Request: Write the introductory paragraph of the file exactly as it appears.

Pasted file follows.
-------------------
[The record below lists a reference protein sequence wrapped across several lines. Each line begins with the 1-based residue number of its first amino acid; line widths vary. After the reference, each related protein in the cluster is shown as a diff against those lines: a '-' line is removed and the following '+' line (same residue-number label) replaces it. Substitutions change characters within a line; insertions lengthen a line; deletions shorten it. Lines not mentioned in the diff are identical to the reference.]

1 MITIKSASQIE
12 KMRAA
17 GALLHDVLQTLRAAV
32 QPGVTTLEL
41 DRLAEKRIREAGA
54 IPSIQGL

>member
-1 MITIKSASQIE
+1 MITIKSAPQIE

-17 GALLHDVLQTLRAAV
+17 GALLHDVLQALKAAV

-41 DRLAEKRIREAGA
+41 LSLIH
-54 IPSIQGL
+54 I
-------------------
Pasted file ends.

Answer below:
[The record below lists a reference protein sequence wrapped across several lines. Each line begins with the 1-based residue number of its first amino acid; line widths vary. After the reference, each related protein in the cluster is shown as a diff against those lines: a '-' line is removed and the following '+' line (same residue-number label) replaces it. Substitutions change characters within a line; insertions lengthen a line; deletions shorten it. Lines not mentioned in the diff are identical to the reference.]